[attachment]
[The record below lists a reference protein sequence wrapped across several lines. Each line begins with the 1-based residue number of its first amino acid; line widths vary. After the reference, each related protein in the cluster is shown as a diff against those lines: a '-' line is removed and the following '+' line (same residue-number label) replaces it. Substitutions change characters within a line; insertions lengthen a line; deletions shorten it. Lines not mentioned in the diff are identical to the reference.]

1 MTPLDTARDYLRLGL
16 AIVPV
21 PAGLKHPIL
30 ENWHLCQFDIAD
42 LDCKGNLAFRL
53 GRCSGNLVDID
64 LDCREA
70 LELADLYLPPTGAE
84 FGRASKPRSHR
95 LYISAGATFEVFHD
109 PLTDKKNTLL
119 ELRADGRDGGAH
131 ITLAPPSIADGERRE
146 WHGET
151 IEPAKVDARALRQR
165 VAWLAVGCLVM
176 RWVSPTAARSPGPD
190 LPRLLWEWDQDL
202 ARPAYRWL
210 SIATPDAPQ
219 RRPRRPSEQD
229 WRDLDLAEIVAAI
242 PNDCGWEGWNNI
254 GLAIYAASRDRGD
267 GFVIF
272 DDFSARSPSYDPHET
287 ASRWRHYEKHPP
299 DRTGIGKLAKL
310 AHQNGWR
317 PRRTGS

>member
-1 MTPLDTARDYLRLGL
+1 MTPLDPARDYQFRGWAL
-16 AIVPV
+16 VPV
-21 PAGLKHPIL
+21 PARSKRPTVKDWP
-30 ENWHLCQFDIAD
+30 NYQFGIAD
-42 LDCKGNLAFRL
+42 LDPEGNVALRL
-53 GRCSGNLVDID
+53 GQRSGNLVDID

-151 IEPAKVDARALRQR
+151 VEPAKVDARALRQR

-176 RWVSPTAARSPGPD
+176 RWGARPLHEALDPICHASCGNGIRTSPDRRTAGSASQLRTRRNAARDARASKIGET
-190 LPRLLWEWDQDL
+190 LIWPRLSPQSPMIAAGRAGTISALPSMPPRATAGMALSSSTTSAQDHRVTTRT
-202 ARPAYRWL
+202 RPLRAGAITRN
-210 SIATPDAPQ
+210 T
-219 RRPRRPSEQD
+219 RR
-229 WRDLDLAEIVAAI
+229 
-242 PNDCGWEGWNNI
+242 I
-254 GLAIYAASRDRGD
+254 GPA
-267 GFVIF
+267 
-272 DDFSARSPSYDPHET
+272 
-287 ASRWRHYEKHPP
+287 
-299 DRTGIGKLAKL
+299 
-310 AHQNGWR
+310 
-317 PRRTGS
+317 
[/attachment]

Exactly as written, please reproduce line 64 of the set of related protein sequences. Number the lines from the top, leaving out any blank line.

+267 